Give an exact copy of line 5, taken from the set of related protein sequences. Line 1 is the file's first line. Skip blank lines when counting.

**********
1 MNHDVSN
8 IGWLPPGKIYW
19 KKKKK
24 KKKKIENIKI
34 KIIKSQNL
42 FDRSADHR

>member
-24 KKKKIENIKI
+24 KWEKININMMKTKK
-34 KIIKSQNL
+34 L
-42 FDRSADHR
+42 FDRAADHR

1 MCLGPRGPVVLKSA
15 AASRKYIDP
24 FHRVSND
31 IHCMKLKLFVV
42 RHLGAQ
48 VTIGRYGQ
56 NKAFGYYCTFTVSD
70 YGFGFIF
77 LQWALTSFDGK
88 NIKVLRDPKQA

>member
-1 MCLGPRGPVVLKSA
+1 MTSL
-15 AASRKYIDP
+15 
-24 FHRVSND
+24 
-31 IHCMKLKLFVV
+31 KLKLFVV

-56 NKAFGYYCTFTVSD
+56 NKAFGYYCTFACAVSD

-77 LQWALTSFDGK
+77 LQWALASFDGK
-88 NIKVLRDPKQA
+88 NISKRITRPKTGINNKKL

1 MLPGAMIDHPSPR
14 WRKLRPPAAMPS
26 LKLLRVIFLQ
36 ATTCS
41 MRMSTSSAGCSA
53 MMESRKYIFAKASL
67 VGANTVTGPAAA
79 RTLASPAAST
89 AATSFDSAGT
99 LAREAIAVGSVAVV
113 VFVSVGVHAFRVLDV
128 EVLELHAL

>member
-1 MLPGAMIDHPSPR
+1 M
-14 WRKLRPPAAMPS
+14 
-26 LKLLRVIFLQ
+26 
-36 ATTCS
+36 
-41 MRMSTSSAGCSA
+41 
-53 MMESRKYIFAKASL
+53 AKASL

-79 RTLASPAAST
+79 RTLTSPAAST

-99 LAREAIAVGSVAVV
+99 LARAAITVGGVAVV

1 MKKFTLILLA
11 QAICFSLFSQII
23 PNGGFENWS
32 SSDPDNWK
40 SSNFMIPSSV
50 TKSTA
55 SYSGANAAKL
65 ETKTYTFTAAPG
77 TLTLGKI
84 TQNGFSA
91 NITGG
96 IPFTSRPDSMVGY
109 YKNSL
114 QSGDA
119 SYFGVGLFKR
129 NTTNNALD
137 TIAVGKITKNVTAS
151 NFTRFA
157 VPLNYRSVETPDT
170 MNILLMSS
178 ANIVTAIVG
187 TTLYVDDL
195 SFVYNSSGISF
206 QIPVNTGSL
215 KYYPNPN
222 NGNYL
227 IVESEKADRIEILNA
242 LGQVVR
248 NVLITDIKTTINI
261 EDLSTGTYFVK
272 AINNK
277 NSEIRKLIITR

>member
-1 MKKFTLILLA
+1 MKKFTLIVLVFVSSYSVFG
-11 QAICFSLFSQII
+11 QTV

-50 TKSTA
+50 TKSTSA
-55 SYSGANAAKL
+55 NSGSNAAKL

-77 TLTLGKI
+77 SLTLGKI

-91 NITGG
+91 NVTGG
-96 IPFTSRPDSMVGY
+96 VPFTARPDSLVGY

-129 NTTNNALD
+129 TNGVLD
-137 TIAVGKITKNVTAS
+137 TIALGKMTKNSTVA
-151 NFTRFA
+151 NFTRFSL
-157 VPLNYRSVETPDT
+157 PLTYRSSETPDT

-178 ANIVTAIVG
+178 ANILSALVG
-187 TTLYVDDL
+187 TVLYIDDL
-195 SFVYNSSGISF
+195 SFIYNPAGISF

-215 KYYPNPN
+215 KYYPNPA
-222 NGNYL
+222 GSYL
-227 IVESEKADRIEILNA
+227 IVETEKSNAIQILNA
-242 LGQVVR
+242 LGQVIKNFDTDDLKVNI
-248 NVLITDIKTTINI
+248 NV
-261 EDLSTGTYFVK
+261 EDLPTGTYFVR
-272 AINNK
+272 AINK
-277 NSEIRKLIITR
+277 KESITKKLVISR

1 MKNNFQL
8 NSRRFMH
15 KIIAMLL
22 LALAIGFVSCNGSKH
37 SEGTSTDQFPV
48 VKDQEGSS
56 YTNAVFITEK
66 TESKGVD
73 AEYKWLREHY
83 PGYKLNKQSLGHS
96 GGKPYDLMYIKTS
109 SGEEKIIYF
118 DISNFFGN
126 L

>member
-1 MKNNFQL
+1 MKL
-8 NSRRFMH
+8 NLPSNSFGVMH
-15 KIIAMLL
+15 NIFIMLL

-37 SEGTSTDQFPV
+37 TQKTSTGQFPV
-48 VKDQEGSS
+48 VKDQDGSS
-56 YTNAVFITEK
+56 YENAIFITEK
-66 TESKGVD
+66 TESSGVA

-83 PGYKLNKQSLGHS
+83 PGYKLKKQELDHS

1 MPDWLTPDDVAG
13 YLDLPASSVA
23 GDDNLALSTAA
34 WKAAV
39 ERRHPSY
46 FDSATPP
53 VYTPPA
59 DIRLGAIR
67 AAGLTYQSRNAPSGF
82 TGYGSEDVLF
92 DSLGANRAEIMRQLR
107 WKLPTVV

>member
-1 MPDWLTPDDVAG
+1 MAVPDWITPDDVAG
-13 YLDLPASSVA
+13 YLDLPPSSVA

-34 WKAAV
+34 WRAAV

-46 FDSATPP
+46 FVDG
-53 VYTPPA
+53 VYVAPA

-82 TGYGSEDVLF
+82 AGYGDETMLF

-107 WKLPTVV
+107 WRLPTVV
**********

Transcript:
34 KIIKSQNL